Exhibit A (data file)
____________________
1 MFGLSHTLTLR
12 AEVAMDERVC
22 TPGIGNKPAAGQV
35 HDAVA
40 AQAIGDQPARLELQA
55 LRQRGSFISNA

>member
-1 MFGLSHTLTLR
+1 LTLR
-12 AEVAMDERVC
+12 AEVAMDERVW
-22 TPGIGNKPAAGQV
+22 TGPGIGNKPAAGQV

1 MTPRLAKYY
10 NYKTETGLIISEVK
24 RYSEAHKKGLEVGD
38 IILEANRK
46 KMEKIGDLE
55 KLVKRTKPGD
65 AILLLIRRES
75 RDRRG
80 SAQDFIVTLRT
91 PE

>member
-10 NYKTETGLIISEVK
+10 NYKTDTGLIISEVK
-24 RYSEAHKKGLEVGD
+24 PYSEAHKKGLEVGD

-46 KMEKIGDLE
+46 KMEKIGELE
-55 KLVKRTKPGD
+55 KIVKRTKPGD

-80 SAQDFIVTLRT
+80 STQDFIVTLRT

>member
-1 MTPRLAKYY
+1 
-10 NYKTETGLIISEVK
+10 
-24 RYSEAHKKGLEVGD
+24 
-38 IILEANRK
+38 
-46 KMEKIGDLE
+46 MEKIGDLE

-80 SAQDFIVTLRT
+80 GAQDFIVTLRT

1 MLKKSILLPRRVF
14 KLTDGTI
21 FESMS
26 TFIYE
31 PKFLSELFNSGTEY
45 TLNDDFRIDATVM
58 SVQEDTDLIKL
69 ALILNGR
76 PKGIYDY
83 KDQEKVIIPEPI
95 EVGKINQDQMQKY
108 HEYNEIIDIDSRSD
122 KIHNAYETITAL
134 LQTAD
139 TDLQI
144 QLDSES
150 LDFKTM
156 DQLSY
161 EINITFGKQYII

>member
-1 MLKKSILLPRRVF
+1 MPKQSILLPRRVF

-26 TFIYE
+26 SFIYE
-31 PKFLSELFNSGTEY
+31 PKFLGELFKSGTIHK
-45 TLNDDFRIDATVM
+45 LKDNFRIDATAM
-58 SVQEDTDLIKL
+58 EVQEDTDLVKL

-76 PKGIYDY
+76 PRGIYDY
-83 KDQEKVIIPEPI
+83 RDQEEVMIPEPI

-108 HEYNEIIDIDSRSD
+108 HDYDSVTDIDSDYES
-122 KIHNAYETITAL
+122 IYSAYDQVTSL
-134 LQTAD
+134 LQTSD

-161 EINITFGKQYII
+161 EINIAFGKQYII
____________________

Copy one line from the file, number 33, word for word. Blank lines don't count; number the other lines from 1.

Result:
-80 SAQDFIVTLRT